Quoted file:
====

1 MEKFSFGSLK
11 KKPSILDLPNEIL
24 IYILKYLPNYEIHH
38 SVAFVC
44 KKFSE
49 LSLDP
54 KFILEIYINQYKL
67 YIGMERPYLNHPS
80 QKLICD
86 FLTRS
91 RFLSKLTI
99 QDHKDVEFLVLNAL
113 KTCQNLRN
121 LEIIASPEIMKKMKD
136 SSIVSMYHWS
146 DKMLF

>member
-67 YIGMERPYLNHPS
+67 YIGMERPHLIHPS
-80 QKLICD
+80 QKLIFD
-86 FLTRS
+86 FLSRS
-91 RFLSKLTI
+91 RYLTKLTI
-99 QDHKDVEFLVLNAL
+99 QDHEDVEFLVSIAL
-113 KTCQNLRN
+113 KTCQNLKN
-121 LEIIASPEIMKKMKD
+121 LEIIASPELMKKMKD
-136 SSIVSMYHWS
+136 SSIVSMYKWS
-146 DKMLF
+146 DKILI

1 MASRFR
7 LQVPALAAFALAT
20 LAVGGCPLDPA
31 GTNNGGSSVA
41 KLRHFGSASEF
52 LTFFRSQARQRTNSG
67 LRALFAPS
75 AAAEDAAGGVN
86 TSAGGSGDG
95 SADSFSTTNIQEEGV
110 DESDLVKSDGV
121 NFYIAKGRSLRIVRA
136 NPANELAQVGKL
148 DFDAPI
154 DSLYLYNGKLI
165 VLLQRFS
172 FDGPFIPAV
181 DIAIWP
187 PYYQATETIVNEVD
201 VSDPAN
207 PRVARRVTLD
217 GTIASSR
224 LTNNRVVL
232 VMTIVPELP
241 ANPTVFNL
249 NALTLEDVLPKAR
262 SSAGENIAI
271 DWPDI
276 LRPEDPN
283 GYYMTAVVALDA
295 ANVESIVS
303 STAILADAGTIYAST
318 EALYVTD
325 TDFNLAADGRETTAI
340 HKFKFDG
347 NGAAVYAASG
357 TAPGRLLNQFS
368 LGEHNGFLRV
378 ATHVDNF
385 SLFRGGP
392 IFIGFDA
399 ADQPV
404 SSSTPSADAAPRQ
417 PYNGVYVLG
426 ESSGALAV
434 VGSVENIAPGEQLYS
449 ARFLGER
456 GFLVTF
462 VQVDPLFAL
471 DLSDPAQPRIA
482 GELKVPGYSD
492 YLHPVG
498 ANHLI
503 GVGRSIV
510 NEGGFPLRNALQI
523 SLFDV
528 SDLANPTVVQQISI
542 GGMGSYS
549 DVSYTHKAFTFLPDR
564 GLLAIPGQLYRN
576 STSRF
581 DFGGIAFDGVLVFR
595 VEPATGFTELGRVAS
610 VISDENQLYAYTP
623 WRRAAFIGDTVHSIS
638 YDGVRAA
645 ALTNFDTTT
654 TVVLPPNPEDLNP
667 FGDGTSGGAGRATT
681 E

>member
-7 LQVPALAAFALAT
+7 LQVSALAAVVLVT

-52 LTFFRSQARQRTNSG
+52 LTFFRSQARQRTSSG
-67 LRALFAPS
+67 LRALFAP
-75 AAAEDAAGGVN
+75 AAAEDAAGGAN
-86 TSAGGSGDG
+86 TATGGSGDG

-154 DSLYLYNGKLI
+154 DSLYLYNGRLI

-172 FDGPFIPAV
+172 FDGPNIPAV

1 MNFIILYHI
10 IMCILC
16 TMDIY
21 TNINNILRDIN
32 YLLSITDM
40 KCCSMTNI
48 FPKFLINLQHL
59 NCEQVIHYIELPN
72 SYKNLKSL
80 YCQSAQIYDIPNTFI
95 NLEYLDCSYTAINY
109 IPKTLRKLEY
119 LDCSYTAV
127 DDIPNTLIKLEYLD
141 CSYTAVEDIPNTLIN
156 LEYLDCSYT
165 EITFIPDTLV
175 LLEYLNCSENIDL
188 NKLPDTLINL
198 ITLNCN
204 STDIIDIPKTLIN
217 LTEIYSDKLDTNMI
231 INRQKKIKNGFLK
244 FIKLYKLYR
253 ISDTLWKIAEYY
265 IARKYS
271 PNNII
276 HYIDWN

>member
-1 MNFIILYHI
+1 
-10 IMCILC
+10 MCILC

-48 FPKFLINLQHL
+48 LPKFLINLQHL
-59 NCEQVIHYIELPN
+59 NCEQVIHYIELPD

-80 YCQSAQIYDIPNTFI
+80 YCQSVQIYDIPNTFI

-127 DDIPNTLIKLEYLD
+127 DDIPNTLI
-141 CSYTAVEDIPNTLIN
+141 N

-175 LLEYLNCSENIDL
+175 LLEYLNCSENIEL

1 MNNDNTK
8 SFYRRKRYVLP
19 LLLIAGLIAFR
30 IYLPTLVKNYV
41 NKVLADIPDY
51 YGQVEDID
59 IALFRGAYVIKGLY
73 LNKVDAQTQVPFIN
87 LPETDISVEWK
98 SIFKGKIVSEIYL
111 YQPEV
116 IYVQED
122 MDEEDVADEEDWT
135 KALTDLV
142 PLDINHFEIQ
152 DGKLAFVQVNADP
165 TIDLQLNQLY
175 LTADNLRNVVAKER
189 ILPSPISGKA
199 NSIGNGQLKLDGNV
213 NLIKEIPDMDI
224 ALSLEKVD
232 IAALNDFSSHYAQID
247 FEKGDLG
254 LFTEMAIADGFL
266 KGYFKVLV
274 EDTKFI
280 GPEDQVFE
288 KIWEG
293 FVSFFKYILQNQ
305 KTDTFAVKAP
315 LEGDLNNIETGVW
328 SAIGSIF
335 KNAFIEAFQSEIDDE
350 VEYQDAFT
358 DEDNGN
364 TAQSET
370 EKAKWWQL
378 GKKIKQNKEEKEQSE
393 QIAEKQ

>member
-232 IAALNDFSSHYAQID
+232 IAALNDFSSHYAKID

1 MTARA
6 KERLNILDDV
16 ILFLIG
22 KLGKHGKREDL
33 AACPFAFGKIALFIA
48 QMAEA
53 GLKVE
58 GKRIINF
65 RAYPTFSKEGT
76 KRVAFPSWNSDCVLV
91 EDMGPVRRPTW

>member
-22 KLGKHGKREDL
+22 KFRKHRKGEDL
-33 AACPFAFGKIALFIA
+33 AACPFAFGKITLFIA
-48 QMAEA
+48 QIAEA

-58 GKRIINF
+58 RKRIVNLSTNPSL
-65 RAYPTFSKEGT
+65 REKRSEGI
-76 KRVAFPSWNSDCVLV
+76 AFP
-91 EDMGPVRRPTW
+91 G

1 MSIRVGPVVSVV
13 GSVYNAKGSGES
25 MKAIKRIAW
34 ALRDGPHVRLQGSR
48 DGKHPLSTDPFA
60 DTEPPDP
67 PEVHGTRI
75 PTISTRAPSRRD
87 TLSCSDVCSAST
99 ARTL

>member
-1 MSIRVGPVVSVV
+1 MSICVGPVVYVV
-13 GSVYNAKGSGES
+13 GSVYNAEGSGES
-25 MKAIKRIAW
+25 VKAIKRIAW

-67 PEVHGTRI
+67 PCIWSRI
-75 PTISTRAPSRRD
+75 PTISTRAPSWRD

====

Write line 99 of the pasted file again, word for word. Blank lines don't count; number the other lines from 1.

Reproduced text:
610 VISDENQLYAYTP